A Foppish Coup

            To say that there are differences between men and women is about as wit-filled as to remark on how different a dog is from a rose in bloom. And yet it happens so often that both receive the same treatment. A rose is yelled at for not growing fast enough, is denied water due to laziness of its supposed master. And throttled for the crime of pricking when it is strangled.

            Women are the rose of life. Too often we are admired for our beauty, put on a pedestal, and forgotten. When we assert ourselves, we are broken apart and given as pretty gifts to children and other roses that dared not rise above their stations. And if we are wise enough to remain silent, and to remain beautiful, and kind, and pacifist, we are rewarded with a loving cut that shears us from life in winter, so that other, better roses, have room to grow in spring.

            But now a rose holds the crown. One that isn’t afraid to prick, one that may even have a poisoned thorn. Dear friend, what will happen when the foolish dogs realize that they cannot merely pluck this rose from their boughs? What happens when they realize that their bite cannot match my sting?

“What we have here is a tyrannical woman, trying to impose her silly fantasies on an entire nation!”

How did this man get in the building? He stood on top of the bar, clumsy feet knocking over drinks and sending the patrons to their feet. A poor man, dirty, his clothes torn and weathered. But his eyes were alight, and his voice was clear and forceful.

“Queen Viola, for that is how she believes herself to be, has started a bloody reign that is both as dominating as it is feckless! In one hand she destroys our nobility, while at the other she caters to beasts, to fairies…to laying with the very trees!”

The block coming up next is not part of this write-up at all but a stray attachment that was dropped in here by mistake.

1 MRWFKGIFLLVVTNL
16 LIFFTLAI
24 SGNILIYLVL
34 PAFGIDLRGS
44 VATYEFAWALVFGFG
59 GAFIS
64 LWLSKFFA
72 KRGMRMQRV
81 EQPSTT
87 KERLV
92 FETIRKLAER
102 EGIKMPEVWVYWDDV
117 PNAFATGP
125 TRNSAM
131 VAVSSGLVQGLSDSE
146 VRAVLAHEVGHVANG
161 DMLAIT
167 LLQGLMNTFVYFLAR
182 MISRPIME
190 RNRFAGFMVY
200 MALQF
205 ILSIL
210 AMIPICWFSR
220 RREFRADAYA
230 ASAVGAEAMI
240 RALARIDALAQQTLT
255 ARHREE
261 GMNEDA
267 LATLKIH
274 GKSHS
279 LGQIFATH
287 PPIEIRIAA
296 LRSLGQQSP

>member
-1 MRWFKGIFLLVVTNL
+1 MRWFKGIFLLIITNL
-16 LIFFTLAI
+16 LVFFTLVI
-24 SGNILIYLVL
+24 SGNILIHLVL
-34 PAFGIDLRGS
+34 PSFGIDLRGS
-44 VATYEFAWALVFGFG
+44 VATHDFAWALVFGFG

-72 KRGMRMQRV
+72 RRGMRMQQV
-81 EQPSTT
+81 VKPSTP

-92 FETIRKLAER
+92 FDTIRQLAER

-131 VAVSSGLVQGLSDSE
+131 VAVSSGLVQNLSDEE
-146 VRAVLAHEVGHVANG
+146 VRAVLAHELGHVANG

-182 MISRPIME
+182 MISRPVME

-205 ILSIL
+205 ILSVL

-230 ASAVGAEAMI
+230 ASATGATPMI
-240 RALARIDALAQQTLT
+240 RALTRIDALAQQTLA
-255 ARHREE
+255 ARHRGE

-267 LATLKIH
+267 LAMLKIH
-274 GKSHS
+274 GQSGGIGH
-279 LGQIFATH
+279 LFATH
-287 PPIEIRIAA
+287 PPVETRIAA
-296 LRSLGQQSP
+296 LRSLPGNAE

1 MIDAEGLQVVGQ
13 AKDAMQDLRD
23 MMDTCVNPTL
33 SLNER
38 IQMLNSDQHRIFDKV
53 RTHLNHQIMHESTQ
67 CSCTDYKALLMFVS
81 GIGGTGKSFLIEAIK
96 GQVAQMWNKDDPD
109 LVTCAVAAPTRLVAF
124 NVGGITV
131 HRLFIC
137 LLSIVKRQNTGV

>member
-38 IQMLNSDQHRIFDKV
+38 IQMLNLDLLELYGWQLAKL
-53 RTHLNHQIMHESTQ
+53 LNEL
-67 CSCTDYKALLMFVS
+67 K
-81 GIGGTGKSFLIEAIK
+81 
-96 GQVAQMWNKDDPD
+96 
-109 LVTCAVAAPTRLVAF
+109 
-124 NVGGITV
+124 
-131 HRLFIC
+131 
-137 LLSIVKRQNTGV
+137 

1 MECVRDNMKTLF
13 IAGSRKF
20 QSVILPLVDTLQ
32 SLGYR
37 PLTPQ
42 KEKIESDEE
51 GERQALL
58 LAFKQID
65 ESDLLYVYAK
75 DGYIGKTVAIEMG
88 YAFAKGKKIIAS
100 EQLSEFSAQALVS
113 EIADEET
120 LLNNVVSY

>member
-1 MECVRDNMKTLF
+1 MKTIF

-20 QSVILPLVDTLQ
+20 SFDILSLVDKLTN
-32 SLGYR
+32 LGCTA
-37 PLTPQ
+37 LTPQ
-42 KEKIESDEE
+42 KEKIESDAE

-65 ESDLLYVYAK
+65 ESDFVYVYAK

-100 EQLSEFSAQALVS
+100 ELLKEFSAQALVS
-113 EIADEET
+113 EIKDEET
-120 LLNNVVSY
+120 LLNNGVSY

There were shouts for him to shut up. Others for him to be thrown out into the bright of day. It was barely after noon, not the time for politics.

“If the gentleman from the lower part of a ditch would wish to continue,” a man in a much finer cloak said. “Perhaps he would permit us to dunk him in the river? Far be it for him to assault our noses as well as our ears!”

“Lord Canterwight!” The man fell to his knees. However, this was impossible given the length of the bar, and he tumbled off the bar, hitting a stool on his way down into the floor. He remained sprawled, managing to turn it into a measure of obeisance.

“My apologies, my lord,” the man said. “I am so, so grateful that you have given your house to this establishment, and to have us speak is the essence of freedom.”

“An essence,” Lord Canterwright mused. “That can be revoked. Especially if our dear Countess’ best friend and her wards are supposed to be enjoying a luncheon at my request.”

Sienna sat deep in a corner booth. Her hands clutched Pietr and Ivan Koskov. Sophie sat just to her right, leaning in. The three children leaned in to their adoptive godmother, sensing her fear and trying to both gain protection and give comfort. Sienna herself was dressed in a dark red gown, with a thin black cloak for propriety and comfort in the still-cold day.

Lord Canterwright stood just a few steps apart, and nodded to them. “They have come to my home, and my establishment that I gave this town in order to inspire a better place for conversation. Not a rabble to scream to the rafters.”

The man cowered, and remained bowed. “But the countess. She has done great evil.”

“But this is not the forum,” Canterwright said. “You are vulgar, and verbose. Let my men take you and give you a chance to clear your head.”

Nodding, the man was led away. There was a round of cheers and applause for Canterwright. He smiled, bowed, and returned to his seat.

“My apologies, Sienna,” He said. “I cannot abide such rudeness.”

Sienna nodded. She did not like the fact that many were now talking about it.

“Dreadful business,” Canterwright said. “Talking up a rabble. And Viola in her first year, with barely a chance to defend herself.”

“Then you should say something,” Sophie muttered.

Sienna’s hand clamped over the girl’s mouth, and she giggled. “Canterwright, I am sorry for my ward’s outburst.”

“Not at all.” Sienna removed the hand, and Canterwright looked the girl in the eye. “Freedom to express different opinions is the foundation of a society. If we are afraid to speak, then we are afraid to know truth. And without truth, how can we live?”